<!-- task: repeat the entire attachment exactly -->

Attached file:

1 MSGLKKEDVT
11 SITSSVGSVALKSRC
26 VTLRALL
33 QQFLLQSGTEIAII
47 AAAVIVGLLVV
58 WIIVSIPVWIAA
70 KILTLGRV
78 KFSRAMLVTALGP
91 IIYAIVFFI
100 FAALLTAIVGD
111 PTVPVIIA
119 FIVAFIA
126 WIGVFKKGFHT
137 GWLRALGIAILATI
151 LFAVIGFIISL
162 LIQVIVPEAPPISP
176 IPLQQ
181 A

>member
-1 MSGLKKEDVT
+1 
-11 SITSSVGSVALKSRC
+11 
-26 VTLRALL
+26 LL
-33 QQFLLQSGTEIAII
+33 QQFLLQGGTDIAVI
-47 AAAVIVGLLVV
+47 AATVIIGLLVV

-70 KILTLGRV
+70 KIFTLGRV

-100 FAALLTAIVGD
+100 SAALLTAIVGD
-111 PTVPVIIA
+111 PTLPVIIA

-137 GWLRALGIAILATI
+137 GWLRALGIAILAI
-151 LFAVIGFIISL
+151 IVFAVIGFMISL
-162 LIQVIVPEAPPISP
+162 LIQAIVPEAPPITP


1 MSGLKKEDVT
11 SITSSVGSVALKSRC
26 VTLRALL
33 QQFLLQSGTEIAII
47 AAAVIVGLLVV
58 WIIVSIPVWIAA
70 KILTLGRV
78 KFSRAMLVTALGP
91 IIYAIVFFI
100 FAALLTAIVGD
111 PTVPVIIA
119 FIVAFIA
126 WIGVFKKGFHT
137 GWLRALGIAILATI
151 LFAVIGFIISL
162 LIQVIVPEAPPISP
176 IPLQQ
181 A

>member
-1 MSGLKKEDVT
+1 
-11 SITSSVGSVALKSRC
+11 
-26 VTLRALL
+26 LL
-33 QQFLLQSGTEIAII
+33 QQFLLQGGTDIAVI
-47 AAAVIVGLLVV
+47 AATVIIGLLVV

-70 KILTLGRV
+70 KIFTLGRV

-100 FAALLTAIVGD
+100 SAALLTAIVGD
-111 PTVPVIIA
+111 PTLPVIIA

-137 GWLRALGIAILATI
+137 GWLRALGIAILAI
-151 LFAVIGFIISL
+151 IVFAVIGFMISL
-162 LIQVIVPEAPPISP
+162 LIQAIVPEAPPITP